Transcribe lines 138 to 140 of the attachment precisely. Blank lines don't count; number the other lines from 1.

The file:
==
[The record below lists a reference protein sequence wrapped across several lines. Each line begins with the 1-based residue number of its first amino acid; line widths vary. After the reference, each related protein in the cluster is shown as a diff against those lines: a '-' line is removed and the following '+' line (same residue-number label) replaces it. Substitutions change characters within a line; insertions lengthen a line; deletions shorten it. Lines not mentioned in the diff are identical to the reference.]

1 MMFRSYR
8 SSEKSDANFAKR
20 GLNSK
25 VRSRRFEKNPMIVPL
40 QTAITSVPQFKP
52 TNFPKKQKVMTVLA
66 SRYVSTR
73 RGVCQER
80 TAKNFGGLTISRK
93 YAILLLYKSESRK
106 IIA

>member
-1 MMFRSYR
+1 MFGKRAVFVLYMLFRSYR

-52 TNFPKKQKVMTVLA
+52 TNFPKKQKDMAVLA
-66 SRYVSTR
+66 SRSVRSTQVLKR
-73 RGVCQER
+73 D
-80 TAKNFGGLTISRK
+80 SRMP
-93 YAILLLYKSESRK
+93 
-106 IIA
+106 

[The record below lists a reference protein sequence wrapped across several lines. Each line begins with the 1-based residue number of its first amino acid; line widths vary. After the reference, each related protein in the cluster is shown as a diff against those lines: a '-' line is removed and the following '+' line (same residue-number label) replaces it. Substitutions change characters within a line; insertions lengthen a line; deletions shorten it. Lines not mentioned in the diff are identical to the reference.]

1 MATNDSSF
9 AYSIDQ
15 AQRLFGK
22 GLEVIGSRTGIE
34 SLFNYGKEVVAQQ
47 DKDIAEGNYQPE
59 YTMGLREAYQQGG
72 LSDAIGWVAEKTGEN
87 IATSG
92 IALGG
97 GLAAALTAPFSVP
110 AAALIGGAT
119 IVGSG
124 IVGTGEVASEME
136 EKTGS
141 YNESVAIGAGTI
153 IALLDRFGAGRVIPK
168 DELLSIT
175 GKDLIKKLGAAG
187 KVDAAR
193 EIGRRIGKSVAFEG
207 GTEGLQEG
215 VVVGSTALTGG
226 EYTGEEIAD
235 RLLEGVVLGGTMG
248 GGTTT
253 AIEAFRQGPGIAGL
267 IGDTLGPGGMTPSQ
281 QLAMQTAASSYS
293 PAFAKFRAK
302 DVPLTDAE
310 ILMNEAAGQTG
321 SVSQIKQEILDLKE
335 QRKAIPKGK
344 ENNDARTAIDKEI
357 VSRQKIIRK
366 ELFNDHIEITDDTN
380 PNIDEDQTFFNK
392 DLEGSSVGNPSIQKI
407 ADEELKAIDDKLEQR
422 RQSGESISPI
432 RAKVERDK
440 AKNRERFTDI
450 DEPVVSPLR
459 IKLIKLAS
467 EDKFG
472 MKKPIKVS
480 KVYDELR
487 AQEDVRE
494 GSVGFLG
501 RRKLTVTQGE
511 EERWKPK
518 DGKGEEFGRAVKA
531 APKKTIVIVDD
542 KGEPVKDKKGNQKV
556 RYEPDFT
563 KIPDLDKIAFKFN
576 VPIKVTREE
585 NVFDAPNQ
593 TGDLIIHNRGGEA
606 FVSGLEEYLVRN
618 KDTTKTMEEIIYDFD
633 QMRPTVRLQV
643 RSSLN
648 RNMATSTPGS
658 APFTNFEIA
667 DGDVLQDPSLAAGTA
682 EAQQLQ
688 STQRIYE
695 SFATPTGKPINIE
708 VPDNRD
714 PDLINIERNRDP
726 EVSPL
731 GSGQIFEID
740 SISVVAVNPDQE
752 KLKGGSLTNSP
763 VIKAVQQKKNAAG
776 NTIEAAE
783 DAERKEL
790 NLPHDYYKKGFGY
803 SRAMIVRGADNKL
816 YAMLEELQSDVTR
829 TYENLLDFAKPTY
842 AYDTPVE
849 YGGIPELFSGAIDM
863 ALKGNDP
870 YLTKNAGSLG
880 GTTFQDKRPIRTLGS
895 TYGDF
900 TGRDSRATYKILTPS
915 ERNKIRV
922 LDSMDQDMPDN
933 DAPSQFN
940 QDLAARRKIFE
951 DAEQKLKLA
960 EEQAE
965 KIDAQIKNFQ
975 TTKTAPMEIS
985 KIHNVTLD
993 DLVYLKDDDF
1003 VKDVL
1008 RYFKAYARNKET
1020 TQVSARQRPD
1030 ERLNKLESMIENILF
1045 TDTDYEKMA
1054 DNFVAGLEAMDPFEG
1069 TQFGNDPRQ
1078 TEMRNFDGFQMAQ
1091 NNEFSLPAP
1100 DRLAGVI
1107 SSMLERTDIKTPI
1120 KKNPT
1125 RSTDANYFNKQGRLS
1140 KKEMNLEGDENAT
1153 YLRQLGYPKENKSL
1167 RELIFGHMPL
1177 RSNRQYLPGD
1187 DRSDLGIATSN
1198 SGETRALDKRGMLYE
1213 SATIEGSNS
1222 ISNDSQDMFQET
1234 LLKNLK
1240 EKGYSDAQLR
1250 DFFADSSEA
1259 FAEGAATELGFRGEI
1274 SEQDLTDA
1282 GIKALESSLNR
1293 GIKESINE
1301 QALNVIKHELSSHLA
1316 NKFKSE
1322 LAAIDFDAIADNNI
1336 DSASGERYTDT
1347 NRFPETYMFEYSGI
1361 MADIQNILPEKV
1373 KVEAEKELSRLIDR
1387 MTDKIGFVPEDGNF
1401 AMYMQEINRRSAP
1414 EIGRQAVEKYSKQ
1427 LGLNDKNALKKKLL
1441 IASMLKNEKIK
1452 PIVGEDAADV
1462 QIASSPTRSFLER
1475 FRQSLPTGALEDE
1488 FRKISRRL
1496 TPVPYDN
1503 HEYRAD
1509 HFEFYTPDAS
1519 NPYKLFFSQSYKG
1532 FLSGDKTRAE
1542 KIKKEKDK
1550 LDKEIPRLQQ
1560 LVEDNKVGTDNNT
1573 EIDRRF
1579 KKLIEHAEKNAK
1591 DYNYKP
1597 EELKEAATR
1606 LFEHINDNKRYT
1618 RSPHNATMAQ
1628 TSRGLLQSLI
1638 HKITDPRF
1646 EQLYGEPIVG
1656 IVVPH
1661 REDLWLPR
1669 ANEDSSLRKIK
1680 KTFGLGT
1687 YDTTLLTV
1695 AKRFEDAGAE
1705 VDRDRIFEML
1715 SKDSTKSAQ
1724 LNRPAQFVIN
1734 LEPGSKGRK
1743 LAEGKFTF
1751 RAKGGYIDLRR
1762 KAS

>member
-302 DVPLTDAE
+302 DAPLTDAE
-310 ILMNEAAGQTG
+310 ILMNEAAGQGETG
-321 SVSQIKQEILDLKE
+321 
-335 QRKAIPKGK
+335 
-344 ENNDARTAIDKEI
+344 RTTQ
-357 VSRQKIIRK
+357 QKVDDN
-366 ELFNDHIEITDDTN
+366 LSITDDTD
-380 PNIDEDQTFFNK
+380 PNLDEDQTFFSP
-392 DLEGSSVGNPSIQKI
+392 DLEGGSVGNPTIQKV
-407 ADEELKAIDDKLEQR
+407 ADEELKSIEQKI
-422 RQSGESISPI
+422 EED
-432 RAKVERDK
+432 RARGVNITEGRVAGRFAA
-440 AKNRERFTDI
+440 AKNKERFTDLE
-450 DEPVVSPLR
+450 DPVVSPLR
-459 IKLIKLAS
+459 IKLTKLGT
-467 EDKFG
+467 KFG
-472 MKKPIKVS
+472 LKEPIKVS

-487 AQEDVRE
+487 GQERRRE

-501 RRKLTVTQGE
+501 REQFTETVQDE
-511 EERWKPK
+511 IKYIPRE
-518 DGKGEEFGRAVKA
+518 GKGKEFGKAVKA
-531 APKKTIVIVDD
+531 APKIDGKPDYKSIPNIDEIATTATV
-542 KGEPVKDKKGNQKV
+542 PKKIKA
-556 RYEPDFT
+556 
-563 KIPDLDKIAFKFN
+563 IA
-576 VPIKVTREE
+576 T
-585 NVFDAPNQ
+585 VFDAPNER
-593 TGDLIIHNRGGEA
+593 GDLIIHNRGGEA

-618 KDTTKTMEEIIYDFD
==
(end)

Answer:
1100 DRLAGVI
1107 SSMLERTDIKTPI
1120 KKNPT